The state’s plans to expand the final 1.1-mile leg of a major Lake Norman road could create an unintended dangerous traffic mess, leaders of a large church along the road say.
Preliminary plans for the stretch of Brawley School Road in Mooresville call for right-turns-only out of St. Therese Catholic Church, one of the largest churches in the Roman Catholic Diocese of Charlotte with 4,200 registered families. Many members turn left back toward Lake Norman after the church’s six weekend services but would now have to use a U-turn lane, according to a drawing of the state’s plans unveiled at a recent public meeting.
The stretch is at the opposite end of the 9-mile road from President Donald Trump’s Trump National Golf Club, Charlotte.
The project would expand Brawley School Road to two lanes in each direction from Talbert Road, just east of Interstate 77 Exit 35, to U.S. 21. That stretch of two-lane, 45-mph Brawley School Road is hilly and curvy, and the town of Mooresville has pushed the state to improve the stretch for decades.
The project also would add sidewalks and 4-foot bike lanes in each direction and a raised, divided median. U.S. 21 will be expanded from a two-lane undivided route to four lanes with a raised, divided median.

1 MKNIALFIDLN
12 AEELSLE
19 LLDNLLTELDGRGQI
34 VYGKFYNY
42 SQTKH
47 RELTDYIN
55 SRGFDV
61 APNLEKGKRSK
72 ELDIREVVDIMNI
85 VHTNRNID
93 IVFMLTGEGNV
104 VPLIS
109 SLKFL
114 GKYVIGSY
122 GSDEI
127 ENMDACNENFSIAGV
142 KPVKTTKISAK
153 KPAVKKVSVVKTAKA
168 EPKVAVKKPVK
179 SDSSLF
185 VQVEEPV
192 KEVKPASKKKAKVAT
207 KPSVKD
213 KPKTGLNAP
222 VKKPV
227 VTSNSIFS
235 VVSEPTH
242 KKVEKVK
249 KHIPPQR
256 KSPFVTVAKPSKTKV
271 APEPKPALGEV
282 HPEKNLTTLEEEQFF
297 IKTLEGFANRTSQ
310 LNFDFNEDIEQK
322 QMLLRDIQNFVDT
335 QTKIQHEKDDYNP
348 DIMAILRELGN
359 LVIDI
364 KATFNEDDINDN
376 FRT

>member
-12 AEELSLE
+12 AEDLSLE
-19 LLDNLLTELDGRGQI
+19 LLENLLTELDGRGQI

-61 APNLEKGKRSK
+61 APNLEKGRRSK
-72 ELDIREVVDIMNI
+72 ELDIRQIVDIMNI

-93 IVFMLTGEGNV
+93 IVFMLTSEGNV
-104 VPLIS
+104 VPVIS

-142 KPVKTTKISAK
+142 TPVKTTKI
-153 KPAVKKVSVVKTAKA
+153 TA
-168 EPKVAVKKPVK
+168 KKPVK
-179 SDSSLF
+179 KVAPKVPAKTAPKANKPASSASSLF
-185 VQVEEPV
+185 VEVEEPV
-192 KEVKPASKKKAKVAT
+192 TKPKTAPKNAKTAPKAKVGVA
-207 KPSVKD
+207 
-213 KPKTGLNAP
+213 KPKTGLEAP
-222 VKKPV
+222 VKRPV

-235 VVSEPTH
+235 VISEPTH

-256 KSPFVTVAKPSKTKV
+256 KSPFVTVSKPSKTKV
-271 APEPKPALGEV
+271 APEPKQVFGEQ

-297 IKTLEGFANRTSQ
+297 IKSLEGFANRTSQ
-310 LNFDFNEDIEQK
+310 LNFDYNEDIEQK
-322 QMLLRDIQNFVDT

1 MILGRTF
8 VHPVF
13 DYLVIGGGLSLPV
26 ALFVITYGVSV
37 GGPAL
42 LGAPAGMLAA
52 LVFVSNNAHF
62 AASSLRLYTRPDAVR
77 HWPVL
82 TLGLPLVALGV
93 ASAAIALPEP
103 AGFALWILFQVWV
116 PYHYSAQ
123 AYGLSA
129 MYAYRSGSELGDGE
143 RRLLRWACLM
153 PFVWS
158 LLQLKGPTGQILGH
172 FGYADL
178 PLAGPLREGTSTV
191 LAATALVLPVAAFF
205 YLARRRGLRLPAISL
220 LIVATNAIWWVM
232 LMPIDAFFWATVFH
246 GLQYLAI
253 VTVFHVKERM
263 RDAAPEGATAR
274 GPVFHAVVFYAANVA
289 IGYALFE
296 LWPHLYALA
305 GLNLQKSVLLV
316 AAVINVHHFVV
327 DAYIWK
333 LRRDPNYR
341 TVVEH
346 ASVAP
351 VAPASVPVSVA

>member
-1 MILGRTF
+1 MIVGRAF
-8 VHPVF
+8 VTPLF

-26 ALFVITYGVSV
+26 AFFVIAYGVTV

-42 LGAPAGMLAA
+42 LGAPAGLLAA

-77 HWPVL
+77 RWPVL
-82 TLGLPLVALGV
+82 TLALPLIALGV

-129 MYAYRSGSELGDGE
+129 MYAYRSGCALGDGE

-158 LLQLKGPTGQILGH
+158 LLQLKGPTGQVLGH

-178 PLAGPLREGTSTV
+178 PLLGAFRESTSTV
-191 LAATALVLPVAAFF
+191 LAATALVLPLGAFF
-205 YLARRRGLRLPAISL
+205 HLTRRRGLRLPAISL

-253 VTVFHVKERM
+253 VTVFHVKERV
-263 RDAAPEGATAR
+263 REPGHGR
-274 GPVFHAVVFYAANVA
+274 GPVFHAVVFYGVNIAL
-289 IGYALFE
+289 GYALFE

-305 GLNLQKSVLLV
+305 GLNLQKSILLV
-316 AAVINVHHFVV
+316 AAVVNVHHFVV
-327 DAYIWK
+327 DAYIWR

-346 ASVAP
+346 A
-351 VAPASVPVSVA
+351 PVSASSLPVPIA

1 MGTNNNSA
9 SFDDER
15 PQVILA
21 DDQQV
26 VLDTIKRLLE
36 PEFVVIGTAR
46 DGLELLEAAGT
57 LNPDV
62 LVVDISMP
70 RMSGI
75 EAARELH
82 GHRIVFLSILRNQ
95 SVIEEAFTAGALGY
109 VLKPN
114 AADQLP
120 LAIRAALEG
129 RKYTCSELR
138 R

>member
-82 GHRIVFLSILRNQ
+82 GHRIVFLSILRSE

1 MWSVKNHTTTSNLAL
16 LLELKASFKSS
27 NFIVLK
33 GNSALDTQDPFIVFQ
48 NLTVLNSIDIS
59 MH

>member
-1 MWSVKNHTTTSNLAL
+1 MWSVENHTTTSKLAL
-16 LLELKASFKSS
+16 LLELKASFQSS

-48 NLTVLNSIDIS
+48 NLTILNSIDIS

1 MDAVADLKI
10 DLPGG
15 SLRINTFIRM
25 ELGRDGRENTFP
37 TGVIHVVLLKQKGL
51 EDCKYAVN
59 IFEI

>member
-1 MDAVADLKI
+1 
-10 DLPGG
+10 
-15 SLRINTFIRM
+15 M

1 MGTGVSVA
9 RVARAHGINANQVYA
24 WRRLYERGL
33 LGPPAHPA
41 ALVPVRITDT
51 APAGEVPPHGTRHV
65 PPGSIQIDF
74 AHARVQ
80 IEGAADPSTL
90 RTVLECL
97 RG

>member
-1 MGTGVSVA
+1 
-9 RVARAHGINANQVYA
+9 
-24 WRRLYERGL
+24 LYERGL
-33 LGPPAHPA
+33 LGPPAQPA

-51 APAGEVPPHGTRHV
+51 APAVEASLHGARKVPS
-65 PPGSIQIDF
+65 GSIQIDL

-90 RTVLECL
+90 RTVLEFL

The latest preliminary estimated cost to widen the stretch is $6.2 million – about $5.3 million for construction and $890,000 to buy right-of-way, said Bryan Sowell, DOT’s Shelby-based Division 12 project engineer.
Officials with the state Department of Transportation said public involvement is important to the project, and they promise to address any concerns such as those raised by the church.
Although it could handle 30 cars, the U-turn lane would quickly fill up, potentially backing cars onto what would be Brawley’s two eastbound high-speed regular lanes, church leaders say in a letter the church plans to send on Friday to DOT’s Division 12 engineer’s office.
About 2,500 people attend the church’s six weekend services, and its 500-car parking lot often fills up, church officials say in the letter. Those numbers don’t include the numerous cars that use the parking lot weekdays for the church’s dozens of lay group meetings.
The church welcomes upgrades to the road, church officials say in the letter, but “we do not believe the current plan has sufficient capacity to handle our current load, let alone future growth.” In a typical month, 20 to 30 more families join the church, according to the letter.
The church pays Mooresville police officers to control traffic on the road at the end of services so churchgoers can safely turn left. The church would no longer use officers once the road is expanded and everyone has to turn right, the letter says.
The church is sending its letter as the public comment period is about to close. Comments should be mailed or emailed to Sowell by Nov. 3 in care of NCDOT Division 12, Project Engineer, P.O. Box 47, Shelby NC 28151-0047; or email@example.com.
The state intends to begin buying right-of-way for the project in fall 2018 and begin expanding the road in fall 2020. No completion date has been announced.
Brawley School Road was once among the most notoriously backed-up roads in the Charlotte region, but almost all of it has been expanded to four lanes. Stimulus money from President Barack Obama’s American Recovery and Reinvestment Act paid for a $22.6 million stretch that included building Exit 35.
Joe Marusak: 704-358-5067, @jmarusak